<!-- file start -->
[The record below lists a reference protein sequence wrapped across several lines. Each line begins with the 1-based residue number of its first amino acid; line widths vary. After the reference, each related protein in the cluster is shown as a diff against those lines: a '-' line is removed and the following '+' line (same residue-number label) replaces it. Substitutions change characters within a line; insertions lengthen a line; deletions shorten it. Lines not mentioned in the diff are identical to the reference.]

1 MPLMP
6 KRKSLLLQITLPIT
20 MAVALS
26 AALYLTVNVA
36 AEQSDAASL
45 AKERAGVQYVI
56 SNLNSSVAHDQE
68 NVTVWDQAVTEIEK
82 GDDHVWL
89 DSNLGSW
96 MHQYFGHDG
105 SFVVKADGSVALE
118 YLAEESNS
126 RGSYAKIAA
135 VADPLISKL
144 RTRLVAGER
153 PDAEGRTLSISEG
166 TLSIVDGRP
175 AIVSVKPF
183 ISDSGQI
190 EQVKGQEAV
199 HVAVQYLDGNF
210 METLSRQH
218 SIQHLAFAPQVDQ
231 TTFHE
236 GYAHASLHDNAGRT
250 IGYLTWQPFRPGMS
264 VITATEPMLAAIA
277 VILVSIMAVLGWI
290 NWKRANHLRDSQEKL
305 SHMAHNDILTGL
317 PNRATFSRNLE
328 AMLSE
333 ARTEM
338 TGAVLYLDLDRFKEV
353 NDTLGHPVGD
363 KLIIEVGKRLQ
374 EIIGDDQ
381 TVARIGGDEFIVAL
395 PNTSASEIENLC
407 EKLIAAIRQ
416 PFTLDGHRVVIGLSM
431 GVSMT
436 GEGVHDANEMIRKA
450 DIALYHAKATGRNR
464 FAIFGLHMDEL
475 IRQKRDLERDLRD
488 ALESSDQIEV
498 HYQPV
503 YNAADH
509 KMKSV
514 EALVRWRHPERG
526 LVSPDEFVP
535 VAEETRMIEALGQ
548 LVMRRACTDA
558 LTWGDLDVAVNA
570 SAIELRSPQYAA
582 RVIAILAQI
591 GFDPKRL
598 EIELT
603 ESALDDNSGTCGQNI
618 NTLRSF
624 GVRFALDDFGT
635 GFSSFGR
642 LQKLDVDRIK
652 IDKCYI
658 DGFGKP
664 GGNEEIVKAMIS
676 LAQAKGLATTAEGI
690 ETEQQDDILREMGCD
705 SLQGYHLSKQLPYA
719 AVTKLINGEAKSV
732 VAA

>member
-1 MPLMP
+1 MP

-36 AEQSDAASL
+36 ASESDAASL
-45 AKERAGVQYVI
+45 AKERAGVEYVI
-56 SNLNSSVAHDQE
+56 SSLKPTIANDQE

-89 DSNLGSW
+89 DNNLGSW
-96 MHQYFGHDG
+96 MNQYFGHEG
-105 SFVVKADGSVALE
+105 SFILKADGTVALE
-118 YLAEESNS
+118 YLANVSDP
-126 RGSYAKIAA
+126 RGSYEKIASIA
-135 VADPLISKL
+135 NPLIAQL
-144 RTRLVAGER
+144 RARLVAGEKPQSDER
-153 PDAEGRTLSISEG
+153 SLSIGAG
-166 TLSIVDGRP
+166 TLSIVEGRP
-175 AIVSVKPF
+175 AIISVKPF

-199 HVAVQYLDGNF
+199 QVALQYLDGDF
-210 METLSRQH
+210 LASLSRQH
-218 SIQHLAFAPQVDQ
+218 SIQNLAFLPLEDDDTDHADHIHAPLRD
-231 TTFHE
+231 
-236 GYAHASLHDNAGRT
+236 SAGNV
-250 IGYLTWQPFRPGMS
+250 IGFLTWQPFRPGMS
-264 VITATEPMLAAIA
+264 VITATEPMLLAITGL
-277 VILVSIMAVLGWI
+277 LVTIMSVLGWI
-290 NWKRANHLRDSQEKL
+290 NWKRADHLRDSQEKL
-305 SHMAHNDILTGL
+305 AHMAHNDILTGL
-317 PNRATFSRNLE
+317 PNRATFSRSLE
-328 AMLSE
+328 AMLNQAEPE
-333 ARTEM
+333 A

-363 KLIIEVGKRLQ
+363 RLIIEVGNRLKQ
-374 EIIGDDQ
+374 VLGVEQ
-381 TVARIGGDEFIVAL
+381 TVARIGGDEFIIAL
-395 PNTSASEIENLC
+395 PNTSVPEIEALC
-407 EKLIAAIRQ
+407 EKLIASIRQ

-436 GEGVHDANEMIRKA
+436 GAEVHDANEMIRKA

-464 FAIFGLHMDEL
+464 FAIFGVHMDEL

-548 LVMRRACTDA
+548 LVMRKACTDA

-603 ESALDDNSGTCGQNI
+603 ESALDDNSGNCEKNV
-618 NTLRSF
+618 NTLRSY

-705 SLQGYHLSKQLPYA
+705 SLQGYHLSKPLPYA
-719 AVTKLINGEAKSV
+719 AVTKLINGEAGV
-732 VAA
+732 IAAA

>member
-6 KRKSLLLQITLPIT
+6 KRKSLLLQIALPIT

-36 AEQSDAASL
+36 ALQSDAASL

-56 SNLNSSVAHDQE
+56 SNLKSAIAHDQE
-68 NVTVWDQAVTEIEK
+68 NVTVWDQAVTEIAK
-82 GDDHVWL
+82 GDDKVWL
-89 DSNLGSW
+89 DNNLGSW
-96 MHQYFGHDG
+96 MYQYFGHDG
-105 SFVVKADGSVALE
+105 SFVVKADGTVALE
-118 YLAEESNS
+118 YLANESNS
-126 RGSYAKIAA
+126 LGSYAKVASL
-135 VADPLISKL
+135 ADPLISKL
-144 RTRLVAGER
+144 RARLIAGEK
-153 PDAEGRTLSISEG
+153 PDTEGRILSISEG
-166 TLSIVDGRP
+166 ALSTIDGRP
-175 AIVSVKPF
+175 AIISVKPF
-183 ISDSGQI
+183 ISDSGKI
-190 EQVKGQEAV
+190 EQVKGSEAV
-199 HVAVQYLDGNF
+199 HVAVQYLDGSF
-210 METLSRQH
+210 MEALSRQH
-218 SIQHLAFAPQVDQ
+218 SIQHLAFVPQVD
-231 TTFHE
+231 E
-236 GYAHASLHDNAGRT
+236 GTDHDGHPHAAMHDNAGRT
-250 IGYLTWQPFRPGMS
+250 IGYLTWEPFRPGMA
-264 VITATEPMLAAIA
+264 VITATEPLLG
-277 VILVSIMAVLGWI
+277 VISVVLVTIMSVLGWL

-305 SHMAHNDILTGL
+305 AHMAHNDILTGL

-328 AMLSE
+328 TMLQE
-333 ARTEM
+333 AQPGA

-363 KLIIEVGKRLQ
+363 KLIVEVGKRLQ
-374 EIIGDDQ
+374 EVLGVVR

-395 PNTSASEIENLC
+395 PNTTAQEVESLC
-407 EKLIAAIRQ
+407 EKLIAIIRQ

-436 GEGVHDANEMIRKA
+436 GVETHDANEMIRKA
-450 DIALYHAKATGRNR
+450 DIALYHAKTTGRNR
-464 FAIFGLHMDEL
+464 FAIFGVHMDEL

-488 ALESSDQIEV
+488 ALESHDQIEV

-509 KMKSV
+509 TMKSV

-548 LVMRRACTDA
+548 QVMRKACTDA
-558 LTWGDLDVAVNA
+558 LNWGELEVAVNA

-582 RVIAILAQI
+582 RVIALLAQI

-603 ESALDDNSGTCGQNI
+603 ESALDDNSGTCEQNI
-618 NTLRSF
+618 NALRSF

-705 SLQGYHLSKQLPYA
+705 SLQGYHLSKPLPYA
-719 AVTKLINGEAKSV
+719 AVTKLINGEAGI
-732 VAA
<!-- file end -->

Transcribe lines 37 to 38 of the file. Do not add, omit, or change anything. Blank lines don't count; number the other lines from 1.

353 NDTLGHPVGD
363 KLIIEVGKRLQ